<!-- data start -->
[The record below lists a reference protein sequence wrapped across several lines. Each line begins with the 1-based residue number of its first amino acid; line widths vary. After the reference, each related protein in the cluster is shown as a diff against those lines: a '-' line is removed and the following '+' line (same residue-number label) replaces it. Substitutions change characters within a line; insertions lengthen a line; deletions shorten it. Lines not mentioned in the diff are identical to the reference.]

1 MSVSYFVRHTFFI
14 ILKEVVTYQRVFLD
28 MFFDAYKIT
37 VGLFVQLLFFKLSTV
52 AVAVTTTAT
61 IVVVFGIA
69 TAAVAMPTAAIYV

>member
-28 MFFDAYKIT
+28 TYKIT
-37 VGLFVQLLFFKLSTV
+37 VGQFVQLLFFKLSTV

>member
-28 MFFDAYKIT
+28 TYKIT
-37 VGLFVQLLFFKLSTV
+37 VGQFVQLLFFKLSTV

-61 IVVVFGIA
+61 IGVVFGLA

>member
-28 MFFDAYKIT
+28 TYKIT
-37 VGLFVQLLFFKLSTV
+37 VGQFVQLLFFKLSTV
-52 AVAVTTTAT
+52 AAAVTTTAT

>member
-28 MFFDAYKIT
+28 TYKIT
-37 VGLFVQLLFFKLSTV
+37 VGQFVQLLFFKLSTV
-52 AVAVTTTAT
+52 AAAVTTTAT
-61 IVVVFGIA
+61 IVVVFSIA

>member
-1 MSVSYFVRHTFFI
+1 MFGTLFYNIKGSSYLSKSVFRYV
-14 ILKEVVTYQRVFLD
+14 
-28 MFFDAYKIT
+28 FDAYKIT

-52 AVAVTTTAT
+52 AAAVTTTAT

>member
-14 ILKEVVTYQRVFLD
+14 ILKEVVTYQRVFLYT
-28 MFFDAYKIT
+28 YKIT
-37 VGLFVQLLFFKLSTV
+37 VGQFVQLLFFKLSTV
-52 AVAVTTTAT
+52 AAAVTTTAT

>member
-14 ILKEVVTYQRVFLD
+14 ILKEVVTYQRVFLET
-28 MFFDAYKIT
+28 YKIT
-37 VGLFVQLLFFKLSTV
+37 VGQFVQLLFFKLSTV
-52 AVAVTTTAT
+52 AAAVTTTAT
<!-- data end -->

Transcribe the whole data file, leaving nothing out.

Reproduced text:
[The record below lists a reference protein sequence wrapped across several lines. Each line begins with the 1-based residue number of its first amino acid; line widths vary. After the reference, each related protein in the cluster is shown as a diff against those lines: a '-' line is removed and the following '+' line (same residue-number label) replaces it. Substitutions change characters within a line; insertions lengthen a line; deletions shorten it. Lines not mentioned in the diff are identical to the reference.]

1 MSVSYFVRHTFFI
14 ILKEVVTYQRVFLD
28 MFFDAYKIT
37 VGLFVQLLFFKLSTV
52 AVAVTTTAT
61 IVVVFGIA
69 TAAVAMPTAAIYV

>member
-28 MFFDAYKIT
+28 TYKIT
-37 VGLFVQLLFFKLSTV
+37 VGQFVQLLFFKLSTV

>member
-28 MFFDAYKIT
+28 TYKIT
-37 VGLFVQLLFFKLSTV
+37 VGQFVQLLFFKLSTV

-61 IVVVFGIA
+61 IGVVFGLA

>member
-28 MFFDAYKIT
+28 TYKIT
-37 VGLFVQLLFFKLSTV
+37 VGQFVQLLFFKLSTV
-52 AVAVTTTAT
+52 AAAVTTTAT

>member
-28 MFFDAYKIT
+28 TYKIT
-37 VGLFVQLLFFKLSTV
+37 VGQFVQLLFFKLSTV
-52 AVAVTTTAT
+52 AAAVTTTAT
-61 IVVVFGIA
+61 IVVVFSIA

>member
-1 MSVSYFVRHTFFI
+1 MFGTLFYNIKGSSYLSKSVFRYV
-14 ILKEVVTYQRVFLD
+14 
-28 MFFDAYKIT
+28 FDAYKIT

-52 AVAVTTTAT
+52 AAAVTTTAT

>member
-14 ILKEVVTYQRVFLD
+14 ILKEVVTYQRVFLYT
-28 MFFDAYKIT
+28 YKIT
-37 VGLFVQLLFFKLSTV
+37 VGQFVQLLFFKLSTV
-52 AVAVTTTAT
+52 AAAVTTTAT

>member
-14 ILKEVVTYQRVFLD
+14 ILKEVVTYQRVFLET
-28 MFFDAYKIT
+28 YKIT
-37 VGLFVQLLFFKLSTV
+37 VGQFVQLLFFKLSTV
-52 AVAVTTTAT
+52 AAAVTTTAT